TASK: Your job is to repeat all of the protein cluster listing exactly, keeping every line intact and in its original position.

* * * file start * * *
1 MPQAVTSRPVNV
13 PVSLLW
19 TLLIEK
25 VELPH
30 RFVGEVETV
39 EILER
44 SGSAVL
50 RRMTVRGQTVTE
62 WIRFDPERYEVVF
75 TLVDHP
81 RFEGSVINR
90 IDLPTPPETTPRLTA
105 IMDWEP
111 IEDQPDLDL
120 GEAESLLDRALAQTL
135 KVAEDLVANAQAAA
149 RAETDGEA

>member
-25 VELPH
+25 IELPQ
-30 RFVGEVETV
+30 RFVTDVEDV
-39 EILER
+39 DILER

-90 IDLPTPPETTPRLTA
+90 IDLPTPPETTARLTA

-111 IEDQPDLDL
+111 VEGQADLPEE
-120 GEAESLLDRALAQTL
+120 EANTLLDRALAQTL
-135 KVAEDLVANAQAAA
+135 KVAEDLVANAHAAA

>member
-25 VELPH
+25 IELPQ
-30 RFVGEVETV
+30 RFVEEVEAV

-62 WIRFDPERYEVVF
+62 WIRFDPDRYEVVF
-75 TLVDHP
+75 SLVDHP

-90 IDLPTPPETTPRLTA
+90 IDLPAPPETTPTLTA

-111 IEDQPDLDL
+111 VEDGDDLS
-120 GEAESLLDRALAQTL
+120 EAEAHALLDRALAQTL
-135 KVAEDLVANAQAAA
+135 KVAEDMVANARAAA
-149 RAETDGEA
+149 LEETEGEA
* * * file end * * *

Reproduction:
1 MPQAVTSRPVNV
13 PVSLLW
19 TLLIEK
25 VELPH
30 RFVGEVETV
39 EILER
44 SGSAVL
50 RRMTVRGQTVTE
62 WIRFDPERYEVVF
75 TLVDHP
81 RFEGSVINR
90 IDLPTPPETTPRLTA
105 IMDWEP
111 IEDQPDLDL
120 GEAESLLDRALAQTL
135 KVAEDLVANAQAAA
149 RAETDGEA

>member
-25 VELPH
+25 IELPQ
-30 RFVGEVETV
+30 RFVTDVEDV
-39 EILER
+39 DILER

-90 IDLPTPPETTPRLTA
+90 IDLPTPPETTARLTA

-111 IEDQPDLDL
+111 VEGQADLPEE
-120 GEAESLLDRALAQTL
+120 EANTLLDRALAQTL
-135 KVAEDLVANAQAAA
+135 KVAEDLVANAHAAA

>member
-25 VELPH
+25 IELPQ
-30 RFVGEVETV
+30 RFVEEVEAV

-62 WIRFDPERYEVVF
+62 WIRFDPDRYEVVF
-75 TLVDHP
+75 SLVDHP

-90 IDLPTPPETTPRLTA
+90 IDLPAPPETTPTLTA

-111 IEDQPDLDL
+111 VEDGDDLS
-120 GEAESLLDRALAQTL
+120 EAEAHALLDRALAQTL
-135 KVAEDLVANAQAAA
+135 KVAEDMVANARAAA
-149 RAETDGEA
+149 LEETEGEA